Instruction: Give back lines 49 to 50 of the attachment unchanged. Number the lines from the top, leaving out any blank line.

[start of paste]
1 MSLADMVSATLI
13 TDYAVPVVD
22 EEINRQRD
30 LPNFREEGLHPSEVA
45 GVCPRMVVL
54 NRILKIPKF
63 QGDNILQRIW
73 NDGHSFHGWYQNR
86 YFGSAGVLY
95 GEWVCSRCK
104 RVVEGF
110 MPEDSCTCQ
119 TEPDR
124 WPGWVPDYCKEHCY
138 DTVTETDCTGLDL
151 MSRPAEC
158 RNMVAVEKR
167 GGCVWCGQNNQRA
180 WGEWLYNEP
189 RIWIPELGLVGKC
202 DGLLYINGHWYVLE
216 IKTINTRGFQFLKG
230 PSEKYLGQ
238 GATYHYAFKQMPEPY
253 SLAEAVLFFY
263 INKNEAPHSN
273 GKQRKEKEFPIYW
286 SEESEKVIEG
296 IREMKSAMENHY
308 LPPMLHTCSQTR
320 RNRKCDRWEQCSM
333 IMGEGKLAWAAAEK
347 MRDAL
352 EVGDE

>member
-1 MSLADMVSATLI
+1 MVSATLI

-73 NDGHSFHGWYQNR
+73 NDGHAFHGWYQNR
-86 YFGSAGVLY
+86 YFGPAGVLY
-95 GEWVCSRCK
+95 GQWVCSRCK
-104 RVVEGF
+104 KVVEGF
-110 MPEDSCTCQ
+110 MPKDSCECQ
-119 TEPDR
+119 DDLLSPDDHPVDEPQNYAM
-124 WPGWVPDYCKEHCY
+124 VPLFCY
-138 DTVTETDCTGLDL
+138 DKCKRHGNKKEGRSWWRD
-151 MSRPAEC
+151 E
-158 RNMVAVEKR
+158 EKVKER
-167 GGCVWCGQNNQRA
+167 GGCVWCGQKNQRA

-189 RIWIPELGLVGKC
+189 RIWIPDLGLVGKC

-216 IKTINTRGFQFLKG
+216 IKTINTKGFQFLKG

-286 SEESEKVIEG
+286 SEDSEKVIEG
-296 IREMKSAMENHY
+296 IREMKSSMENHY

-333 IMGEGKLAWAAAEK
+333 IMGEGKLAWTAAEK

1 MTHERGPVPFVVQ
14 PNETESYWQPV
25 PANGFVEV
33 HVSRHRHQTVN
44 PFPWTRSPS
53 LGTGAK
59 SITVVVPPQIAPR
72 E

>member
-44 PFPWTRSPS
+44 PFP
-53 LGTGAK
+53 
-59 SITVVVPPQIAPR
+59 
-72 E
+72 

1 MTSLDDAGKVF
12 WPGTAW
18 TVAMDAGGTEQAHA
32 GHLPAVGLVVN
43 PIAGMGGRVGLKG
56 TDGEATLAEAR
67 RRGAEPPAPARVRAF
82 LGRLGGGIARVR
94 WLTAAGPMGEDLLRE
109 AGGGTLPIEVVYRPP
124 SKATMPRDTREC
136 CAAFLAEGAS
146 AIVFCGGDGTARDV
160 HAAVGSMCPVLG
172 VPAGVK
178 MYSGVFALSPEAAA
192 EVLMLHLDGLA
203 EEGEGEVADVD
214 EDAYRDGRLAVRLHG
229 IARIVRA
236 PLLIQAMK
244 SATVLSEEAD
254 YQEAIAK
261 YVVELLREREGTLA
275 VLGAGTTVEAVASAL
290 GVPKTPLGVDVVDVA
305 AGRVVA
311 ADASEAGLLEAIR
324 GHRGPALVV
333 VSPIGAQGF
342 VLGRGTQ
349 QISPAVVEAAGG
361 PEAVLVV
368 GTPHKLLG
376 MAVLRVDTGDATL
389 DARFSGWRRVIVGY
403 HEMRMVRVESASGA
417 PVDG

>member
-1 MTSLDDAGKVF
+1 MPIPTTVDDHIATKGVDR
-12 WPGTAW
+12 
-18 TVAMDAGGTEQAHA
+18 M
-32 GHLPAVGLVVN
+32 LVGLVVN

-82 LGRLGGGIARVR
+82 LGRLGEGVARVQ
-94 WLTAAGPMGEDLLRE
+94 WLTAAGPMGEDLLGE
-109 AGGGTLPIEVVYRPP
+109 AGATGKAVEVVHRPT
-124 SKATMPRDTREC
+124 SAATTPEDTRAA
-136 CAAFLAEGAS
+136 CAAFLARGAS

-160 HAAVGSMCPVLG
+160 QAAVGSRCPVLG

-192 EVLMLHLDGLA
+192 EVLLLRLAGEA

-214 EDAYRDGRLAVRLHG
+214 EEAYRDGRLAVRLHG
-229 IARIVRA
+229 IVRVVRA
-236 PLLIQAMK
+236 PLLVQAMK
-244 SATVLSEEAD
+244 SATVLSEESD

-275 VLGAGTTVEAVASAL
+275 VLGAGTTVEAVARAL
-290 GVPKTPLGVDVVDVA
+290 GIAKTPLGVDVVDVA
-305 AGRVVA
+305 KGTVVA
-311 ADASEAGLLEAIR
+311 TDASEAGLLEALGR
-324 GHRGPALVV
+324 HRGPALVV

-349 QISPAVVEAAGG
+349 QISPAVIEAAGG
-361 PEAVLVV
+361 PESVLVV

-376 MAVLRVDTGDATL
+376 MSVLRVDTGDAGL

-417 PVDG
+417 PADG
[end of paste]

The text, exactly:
+119 DDLLSPDDHPVDEPQNYAM
-124 WPGWVPDYCKEHCY